via Entertainment Tonight / YouTube

There must be a hundred different ways to determine if someone is healthy. A general practitioner will check your lung capacity, blood pressure, heart rate, BMI, skin color, hair, eyes, and nails to see if you're healthy.

A psychiatrist will examine your mental and emotional states to see if you are healthy.

Our personal health is a complex thing, but many of us simply rely on a number on the scale to see if we're physically fit.

However, being thin doesn't necessarily mean someone is healthy.

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This gay Egyptian woman had a homophobic dad. But he went through a 'miraculous' change.

"It's hard when you are young. And it stays hard, but it gets easier."

For many living in the Middle East and North Africa, being openly LGBTQ is one of the bravest things one can do.

And some incredible queer people in the region are doing just that.    

Dozens of LGBTQ activists joined forces with Human Rights Watch to create a powerful video and share empowering stories about acceptance, faith, and fighting for what's right.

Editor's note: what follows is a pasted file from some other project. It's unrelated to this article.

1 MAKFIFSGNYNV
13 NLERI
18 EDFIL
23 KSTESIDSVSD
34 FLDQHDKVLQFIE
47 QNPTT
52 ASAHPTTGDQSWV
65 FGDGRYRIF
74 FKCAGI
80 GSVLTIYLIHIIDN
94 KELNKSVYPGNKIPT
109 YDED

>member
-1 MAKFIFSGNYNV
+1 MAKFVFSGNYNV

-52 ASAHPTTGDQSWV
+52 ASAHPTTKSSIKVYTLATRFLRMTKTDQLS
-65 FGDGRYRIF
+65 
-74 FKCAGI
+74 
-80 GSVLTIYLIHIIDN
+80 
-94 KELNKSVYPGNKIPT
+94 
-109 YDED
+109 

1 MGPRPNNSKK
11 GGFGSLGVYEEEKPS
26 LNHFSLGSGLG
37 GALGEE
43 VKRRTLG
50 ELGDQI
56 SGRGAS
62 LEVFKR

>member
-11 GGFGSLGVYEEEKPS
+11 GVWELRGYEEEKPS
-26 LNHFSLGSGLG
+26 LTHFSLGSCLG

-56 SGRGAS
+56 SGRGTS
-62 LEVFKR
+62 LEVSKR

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'Fight Song' singer Rachel Platten designed a stylish new pin for a great cause.

'I've been learning lately that the voice in my head that makes me feel small, unworthy, and not good enough, is such a small piece of who I truly am.'

It's been nearly two and a half years since singer-songwriter Rachel Platten released "Fight Song," the near-inescapable empowerment anthem. The video for the hit single has been viewed on YouTube more than 291 million times and has sold more than 2 million copies.

Platten's song about finding the strength to try to make it in the music industry has inspired countless people around the world, taking on a life of its own. For some fans, the song has brought comfort in memory of a lost loved one; for others, it's been a catchall boost for getting through a tough time in life.

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As a black woman, I wonder what it would be like to raise a black child in today's world.

I turn on the news or open my Facebook feed and see celebrities like Vybz Kartel and Azealia Banks defending skin bleaching. Black bodies are strewn across the media, seemingly victims of fear-fueled violence by police and the nation’s growing intolerance. Not to mention a presidential election that has unveiled some of the darkest perspectives and ideologies in this country.

Things look bleak, and far too often it feels like we’re moving backward, intent on repeating the mistakes of the past. Seeing these things hurts. So much of it feels like a personal attack because the people affected are just like me. My family. My friends.

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